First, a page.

Every Light in the House Burnin’

[This article was first published in Catalonia Today magazine, Feb. 2014]


Andrea Levy’s "Every Light In The House Burnin’" is the dialoue-heavy story of a young north-London girl and her Jamaican immigrant parents as their traditional, conservative family makes its way into her young adulthood.


Seemingly largely autobiographical, the book is divided into simple sections such as "My Mum, My Brother, The Cat" and other standard features of a 20th century, inner-city life. What apparently makes Levy’s work prize-winning is her ability to create an authentic picture of such a life. Her characters and plot are ordinary enough for readers to easily relate to but not so ordinary that they are dull or predictable.


In "Every Light.." we are reminded about exactly how much of a family’s inner workings are unspoken and how much distance there often is between them – to a degree that would probably surprise a typically close-knit Mediterranean European family member. Angela, the narrator, is either ignored by her two older sisters or is mercilessly teased by them. To her great surprise, she only finds out that her father has a twin brother living in England near the end of her father’s life and he largely refuses to talk about him even then. Apart from with her mother and brother, Angela finds love, affection and generosity of spirit with a neighbour couple who are childless. She has to battle the racial taunts and exclusion of many of the local kids but does go on to enjoy the kind of outdoor urban play in the streets that so many kids are today deprived of.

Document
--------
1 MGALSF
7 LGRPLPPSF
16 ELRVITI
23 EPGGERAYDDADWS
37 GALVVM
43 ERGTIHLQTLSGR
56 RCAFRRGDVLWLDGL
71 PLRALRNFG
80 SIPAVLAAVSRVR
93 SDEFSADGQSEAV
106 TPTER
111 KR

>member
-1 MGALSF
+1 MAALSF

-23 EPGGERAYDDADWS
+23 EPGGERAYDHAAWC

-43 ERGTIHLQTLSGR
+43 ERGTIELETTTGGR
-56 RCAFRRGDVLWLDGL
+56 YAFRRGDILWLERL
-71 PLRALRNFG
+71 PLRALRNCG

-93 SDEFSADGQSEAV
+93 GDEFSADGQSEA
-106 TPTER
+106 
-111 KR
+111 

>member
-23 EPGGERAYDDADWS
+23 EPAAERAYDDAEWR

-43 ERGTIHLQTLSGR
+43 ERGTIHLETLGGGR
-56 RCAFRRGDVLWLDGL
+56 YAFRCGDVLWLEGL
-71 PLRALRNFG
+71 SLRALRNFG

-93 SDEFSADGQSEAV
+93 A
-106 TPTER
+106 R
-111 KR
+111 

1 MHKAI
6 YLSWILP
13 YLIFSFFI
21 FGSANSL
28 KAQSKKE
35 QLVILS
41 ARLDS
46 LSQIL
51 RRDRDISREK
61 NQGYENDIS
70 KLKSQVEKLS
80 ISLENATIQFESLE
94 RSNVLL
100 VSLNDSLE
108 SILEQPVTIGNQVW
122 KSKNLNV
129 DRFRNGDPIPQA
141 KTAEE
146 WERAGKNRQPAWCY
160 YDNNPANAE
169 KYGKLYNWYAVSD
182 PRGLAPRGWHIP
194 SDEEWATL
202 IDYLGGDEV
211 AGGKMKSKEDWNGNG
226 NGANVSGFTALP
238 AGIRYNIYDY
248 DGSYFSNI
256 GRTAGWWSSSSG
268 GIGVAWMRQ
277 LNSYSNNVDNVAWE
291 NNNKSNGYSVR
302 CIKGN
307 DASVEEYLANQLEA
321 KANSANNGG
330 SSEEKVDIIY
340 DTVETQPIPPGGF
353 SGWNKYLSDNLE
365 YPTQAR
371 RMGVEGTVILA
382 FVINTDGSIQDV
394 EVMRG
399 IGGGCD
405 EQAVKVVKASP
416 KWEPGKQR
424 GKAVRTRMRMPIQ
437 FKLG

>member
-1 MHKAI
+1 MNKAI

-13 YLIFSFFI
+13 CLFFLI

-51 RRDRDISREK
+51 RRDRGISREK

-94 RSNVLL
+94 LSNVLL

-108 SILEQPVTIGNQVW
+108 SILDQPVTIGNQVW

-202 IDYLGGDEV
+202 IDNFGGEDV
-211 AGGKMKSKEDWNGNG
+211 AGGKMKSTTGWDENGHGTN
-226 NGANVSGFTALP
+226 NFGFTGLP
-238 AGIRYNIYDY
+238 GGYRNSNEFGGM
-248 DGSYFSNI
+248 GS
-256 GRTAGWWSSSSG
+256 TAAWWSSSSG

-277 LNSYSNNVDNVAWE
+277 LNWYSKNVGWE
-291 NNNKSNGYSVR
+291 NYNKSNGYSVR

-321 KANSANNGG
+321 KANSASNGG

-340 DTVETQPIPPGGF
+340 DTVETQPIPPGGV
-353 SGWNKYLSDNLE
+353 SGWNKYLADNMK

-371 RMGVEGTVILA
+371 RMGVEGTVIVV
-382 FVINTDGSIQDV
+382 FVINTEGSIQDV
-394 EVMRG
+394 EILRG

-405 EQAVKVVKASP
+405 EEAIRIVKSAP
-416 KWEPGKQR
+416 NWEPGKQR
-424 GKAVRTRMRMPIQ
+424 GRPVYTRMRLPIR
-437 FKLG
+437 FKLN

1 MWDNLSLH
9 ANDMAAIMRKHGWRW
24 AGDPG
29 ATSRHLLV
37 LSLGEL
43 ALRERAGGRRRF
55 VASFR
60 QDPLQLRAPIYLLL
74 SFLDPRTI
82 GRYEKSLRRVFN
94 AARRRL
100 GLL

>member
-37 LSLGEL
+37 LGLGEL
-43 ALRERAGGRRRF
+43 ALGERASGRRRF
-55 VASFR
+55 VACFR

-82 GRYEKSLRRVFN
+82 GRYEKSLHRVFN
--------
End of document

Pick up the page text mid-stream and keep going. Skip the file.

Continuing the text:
A large part of the drama in the storyline is given to her father’s illness and how particularly Angela has to deal with the indifference of public health-care workers in a system that appears to be ultimately quite inhumane. At one point she fantasises about strangling one of the nurses. Her father (who mysteriously never speaks about his former life in the Carribean) has an equally mysterious job at the post office and chain-smokes as much as his income allows. His diagnosis clearly shows lung cancer, though Angela’s mother (a primary school teacher) never tells him about his life-threatening condition and he dies believing the only problem he ever had was a stroke.


Theirs is a religous family. Angela goes to Sunday School every week and in fact stays for all three services because she is a lead singer in the choir. As she gets older there is finally a boyfriend but he is chased away by her enraged father, who prefers to keep his softer emotions for the family cat. Another major theme in the book is the family’s housing. They spend most of Angela’s childhood cramped inside an absurdly small, old terrace and are only given the option of moving to a new place that is out in the middle of a semi-developed, almost uninhabited tenament estate or instead to go to a house that shakes like there’s an earthquake every time a train goes past the window.


Levy suceeds in getting across the flavour of the Jamaican Creole/patois dialogue that spices up family arguments and everyday interaction. She has written a book that shows a part of British society that has often been overlooked and typically under-represented in that country’s mainstream literature.

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